This is easier than (1). While VtM is far from the most balanced game out there, I can't think of any similar powers which are better-defined RAW and lead to such unbalanced results as stacking Bliss across multiple Virtues would.
There aren't all that many ways to increase Virtue ratings outside of spending precious experience points, and some of VtM's core mechanics revolve around Conscience/Conviction and Self-Control/Instinct. Gaining or losing dots in those is a pretty big deal.
A Storyteller can refuse to include characters that would be necessary for Bliss to be available in a chronicle. But if they don't do so, it seems out of sync with the rest of the game to make it (relatively) trivial to have all of your Virtues maxed out all the time. Particularly if the Storyteller allows it to be as easy as listening to a mix tape for ten minutes every night.
I could go into more detail and suggest some other comparisons, but honestly VtM's overall lack of balance makes me think that that's not worthwhile. There are plenty of ways to optimize characters that can break the game, which is not exactly ironclad evidence that it can't be broken in this particular way as well.
The following assumes a Humanity rating of at least 5 dots throughout: it would cost 10 freebie points to max out Virtues during character creation. That's possible, though it takes 2/3 of the typical number of freebie points available and just under half of the maximum number of possible freebie points. During play, maxing out your Virtues would cost ~28 experience points (a wobbly number to account for Storyteller variation in how and when Virtues can be increased). Bliss costs 15 experience points to learn (assuming you already had the prerequisites). And, if using Bliss on other characters, that 15 point investment can generate the same value over and over again.
It's up to you, as the Storyteller, if the risk of losing Willpower to a botched Bliss roll is enough to rein Bliss in while allowing it to pump all Virtues each night, especially if your NPC using the power is statted to make botching less likely.
In conclusion, broad comparisons with other VtM rules suggest to me that allowing Bliss to affect more than one Virtue per character per night is more than its cost suggests it should be able to do. If you believe that the rules were aiming for rough balance, then consider not allowing Bliss to work that way.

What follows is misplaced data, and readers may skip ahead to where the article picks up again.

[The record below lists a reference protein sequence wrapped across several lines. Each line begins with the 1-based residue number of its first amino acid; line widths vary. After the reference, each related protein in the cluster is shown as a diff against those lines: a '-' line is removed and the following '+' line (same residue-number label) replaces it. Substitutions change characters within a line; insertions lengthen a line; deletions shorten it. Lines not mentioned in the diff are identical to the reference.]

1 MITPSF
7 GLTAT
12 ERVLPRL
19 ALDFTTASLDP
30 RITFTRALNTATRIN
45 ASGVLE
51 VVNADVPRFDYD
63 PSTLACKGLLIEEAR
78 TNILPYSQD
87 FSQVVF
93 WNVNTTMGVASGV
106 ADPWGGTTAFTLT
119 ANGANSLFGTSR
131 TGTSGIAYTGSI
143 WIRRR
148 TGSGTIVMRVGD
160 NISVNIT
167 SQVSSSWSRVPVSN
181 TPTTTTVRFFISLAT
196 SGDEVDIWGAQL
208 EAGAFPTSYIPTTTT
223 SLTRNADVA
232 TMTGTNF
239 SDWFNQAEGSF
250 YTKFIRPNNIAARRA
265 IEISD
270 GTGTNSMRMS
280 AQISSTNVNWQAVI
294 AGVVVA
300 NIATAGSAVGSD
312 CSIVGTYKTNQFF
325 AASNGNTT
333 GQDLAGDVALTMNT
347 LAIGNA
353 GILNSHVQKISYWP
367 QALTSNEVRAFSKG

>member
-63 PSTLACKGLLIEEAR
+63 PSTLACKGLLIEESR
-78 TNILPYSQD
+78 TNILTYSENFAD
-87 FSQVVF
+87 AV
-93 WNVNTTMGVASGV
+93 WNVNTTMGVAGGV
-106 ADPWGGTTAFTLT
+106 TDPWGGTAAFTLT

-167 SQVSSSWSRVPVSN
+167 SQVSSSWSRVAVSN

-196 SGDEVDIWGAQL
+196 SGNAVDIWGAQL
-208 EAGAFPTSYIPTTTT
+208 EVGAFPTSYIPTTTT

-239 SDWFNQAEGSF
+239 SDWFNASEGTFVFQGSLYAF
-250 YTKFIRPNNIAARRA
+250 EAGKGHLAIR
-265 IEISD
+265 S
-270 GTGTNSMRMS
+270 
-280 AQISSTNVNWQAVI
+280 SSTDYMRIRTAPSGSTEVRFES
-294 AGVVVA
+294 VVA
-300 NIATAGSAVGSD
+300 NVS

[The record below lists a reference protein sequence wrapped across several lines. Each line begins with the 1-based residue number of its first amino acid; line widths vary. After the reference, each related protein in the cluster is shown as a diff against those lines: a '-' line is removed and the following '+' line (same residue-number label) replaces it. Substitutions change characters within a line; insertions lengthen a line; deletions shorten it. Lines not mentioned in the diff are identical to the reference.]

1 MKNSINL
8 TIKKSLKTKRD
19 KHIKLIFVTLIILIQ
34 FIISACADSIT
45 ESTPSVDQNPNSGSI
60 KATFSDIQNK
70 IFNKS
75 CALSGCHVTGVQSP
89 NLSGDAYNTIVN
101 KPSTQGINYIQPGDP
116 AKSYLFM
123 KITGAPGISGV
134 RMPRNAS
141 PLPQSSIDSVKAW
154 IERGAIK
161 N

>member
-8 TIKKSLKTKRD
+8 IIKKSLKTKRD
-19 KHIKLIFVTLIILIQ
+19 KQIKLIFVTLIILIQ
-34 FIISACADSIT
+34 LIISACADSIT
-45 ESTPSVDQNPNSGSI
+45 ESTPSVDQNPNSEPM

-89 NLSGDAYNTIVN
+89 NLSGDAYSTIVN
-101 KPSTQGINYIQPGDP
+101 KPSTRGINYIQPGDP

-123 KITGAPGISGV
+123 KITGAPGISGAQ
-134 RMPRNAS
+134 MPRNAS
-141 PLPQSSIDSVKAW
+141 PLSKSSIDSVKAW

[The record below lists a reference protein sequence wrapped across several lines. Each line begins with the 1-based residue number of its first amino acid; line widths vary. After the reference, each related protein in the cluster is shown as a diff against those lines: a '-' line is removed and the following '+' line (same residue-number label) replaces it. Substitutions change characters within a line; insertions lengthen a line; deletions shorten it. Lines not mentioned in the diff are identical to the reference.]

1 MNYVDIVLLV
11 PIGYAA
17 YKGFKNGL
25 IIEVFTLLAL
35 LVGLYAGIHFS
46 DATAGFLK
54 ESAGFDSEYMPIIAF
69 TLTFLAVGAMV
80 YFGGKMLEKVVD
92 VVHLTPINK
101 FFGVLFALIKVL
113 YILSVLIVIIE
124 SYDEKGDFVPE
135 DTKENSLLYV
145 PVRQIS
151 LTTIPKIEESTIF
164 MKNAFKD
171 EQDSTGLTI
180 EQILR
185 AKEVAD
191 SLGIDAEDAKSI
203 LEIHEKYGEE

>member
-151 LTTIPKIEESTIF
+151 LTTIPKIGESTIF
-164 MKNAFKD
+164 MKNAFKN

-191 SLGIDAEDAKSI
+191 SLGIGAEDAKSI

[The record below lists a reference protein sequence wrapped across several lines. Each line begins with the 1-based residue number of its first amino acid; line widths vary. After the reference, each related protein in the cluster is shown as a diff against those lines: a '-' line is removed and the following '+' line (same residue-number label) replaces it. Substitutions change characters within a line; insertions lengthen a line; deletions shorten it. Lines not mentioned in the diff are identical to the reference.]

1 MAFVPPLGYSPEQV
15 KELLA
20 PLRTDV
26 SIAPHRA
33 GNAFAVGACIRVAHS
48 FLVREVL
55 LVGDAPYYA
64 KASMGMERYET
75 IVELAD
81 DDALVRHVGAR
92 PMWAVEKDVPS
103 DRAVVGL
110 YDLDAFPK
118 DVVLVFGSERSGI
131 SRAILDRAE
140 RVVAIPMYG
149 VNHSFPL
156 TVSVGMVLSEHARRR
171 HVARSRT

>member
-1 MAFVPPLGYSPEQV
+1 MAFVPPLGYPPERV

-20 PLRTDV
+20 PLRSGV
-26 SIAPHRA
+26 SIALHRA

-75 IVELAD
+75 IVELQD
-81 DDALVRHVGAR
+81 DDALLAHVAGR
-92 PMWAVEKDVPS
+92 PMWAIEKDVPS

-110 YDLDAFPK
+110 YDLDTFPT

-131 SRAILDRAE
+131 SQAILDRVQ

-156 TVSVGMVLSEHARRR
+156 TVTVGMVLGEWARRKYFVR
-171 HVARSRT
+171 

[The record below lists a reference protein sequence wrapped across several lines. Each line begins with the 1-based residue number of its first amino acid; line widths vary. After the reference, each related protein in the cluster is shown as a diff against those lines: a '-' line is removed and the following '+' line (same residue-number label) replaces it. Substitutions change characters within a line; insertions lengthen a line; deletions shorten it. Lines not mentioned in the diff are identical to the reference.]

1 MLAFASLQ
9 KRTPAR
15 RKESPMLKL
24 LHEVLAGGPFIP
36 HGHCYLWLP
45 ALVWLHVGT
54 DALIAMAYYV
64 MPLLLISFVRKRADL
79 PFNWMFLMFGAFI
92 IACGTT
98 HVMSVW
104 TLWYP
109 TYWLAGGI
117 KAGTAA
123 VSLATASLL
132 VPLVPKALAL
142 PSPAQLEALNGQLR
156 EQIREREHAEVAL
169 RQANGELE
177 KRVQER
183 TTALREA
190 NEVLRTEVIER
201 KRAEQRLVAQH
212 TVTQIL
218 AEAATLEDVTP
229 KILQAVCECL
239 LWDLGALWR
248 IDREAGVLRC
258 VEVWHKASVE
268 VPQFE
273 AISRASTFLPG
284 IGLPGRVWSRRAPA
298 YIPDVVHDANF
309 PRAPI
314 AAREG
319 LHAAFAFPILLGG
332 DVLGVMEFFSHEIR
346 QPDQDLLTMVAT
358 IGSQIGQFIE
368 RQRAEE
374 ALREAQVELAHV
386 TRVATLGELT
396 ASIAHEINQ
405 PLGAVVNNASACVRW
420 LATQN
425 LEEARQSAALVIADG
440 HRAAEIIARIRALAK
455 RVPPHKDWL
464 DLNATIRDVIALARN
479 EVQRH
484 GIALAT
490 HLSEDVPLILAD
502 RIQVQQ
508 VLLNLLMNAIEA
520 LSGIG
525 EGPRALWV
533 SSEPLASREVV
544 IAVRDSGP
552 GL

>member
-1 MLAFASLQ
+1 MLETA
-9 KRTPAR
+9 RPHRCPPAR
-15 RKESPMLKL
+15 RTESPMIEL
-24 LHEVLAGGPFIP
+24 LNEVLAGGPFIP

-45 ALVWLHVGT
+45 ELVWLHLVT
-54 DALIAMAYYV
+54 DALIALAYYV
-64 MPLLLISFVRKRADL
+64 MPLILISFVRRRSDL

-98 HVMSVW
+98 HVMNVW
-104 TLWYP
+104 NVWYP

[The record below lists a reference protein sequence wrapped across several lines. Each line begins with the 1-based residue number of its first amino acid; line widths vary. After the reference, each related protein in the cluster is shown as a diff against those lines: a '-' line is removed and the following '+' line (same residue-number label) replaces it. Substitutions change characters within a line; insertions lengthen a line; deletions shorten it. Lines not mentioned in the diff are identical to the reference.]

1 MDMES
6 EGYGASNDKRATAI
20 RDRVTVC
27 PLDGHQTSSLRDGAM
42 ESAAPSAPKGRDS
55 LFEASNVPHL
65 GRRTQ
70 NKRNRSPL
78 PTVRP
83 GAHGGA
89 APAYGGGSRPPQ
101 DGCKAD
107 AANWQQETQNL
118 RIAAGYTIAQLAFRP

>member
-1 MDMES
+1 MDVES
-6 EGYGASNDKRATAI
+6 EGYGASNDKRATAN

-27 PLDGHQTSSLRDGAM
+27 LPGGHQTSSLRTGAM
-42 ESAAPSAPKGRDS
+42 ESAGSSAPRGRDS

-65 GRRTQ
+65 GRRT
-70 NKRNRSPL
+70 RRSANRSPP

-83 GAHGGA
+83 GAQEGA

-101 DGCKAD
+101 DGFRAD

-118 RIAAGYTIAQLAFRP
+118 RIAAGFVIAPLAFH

3. How do you want things to work at your table, and how would one interpretation or the other of Bliss support that?
More than any other TTRPG I have any particular knowledge of VtM requires a huge amount of adjustment and polish from the Storyteller to make the mechanics work smoothly. This case is a fine example of that!
Your NPC that knows Bliss is... an NPC. As a result, they probably don't have the same concerns that your players' characters will have, and the story (probably) won't really be about the NPC. That's meaningful because the NPC won't have the same mechanical concerns or needs throughout the game as your players will.
The example that first leapt out at me is: what does the NPC care if they lose Willpower? That's a big deal for PCs, but NPCs are involved in notably fewer rolls than PCs and tend to be purpose-built for those rolls that they do make.
So the PCs are likely to be pretty cavalier about having Bliss used on them since, for them, it doesn't have any drawbacks. Will the NPC operate similarly? What will having Bliss used on them cost the PCs, and how often should they expect the opportunity? What limitations will you, as Storyteller, impose, and what will your PCs' average Virtue stats be each night?
If your effective preference is to limit the Virtue bonuses your players can get, then it might make sense to simply interpret Bliss' ambiguity in the way that is more limiting: you can only buff one Virtue per night, though you can try to max it out. If you don't care about the Virtue stat ratings, but want the NPC to charge a high price for the service, than it might be totally irrelevant if it can buff multiple Virtues per night.
In conclusion, a RAW ruling on this issue in a vacuum isn't so important. You will impose any number of restrictions or liberties around the power anyways, which is 100% within your ambit and responsibility as Storyteller. Effort in determining the most RAW possible conclusion may be misapplied.